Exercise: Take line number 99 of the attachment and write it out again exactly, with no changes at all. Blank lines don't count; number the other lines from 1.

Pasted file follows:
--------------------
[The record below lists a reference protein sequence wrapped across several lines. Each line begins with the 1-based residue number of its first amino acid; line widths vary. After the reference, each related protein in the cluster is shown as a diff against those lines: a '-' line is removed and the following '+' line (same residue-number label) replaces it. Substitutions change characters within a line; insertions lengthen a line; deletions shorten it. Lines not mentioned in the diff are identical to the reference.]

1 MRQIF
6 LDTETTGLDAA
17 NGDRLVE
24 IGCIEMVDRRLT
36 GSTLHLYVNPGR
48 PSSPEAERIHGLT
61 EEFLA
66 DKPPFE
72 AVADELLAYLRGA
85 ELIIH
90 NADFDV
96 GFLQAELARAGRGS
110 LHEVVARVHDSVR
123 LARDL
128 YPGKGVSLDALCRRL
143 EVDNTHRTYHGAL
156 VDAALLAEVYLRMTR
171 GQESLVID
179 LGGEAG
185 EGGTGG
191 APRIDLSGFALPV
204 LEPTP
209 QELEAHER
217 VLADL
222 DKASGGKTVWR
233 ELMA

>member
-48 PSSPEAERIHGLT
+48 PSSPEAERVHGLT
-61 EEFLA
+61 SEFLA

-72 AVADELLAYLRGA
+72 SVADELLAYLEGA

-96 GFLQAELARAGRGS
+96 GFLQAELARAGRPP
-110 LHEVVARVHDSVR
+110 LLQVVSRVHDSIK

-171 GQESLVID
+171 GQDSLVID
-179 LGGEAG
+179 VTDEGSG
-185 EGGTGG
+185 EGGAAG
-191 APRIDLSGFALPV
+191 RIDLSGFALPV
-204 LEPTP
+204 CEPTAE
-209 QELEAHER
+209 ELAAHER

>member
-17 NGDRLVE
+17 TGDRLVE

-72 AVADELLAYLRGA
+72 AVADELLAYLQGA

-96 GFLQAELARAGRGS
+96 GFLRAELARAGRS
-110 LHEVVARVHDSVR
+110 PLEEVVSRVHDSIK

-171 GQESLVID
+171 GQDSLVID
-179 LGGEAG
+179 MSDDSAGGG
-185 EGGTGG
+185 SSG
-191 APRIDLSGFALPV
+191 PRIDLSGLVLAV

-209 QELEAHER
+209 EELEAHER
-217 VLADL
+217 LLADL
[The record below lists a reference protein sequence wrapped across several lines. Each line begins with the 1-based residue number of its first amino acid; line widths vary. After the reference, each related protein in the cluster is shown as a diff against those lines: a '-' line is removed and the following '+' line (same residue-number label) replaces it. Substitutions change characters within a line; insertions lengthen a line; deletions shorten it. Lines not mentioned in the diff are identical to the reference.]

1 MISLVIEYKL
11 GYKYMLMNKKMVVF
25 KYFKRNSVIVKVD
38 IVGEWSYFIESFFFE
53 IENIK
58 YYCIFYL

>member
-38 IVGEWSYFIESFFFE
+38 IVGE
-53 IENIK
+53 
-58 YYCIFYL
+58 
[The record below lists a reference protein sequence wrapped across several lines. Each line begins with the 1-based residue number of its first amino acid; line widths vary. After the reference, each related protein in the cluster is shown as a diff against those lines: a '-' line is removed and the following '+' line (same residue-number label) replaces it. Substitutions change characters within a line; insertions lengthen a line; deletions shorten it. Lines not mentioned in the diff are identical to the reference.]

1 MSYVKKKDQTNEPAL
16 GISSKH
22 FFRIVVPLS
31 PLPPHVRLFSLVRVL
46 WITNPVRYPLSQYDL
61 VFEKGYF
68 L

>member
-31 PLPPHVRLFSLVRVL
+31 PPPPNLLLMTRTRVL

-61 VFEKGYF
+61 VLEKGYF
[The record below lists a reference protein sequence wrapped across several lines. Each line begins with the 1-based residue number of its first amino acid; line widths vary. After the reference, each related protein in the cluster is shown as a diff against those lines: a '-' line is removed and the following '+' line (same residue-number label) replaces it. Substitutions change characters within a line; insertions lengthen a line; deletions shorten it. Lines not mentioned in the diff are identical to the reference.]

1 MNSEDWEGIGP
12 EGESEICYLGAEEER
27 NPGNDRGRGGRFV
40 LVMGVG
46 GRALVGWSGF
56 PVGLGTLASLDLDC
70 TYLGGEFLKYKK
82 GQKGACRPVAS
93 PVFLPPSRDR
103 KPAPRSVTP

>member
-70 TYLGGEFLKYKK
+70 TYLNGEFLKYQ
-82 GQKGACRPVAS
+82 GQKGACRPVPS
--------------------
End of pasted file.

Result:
[The record below lists a reference protein sequence wrapped across several lines. Each line begins with the 1-based residue number of its first amino acid; line widths vary. After the reference, each related protein in the cluster is shown as a diff against those lines: a '-' line is removed and the following '+' line (same residue-number label) replaces it. Substitutions change characters within a line; insertions lengthen a line; deletions shorten it. Lines not mentioned in the diff are identical to the reference.]